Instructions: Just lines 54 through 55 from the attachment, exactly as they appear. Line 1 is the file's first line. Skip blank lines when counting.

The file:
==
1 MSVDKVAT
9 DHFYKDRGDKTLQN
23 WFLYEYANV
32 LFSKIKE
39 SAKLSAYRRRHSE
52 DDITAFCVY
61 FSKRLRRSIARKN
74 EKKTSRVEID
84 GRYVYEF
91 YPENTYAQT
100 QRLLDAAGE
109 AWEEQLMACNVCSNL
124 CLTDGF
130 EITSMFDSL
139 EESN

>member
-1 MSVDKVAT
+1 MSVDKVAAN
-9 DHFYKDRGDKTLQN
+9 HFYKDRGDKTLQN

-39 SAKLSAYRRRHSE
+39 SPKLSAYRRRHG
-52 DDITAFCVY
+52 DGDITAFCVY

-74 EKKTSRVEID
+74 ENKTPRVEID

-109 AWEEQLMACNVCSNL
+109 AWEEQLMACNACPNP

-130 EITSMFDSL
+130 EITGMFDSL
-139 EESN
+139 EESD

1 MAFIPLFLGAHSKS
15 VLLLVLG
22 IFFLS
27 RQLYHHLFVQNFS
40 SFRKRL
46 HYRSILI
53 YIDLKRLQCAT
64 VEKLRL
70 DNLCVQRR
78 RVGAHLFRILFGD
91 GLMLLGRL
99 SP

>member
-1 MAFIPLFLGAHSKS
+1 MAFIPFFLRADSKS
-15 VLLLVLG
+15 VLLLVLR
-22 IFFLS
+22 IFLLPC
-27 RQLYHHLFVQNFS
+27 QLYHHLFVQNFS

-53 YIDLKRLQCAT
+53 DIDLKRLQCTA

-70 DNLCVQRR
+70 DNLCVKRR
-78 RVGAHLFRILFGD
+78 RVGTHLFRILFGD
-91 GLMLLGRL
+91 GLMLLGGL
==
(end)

-53 YIDLKRLQCAT
+53 DIDLKRLQCTA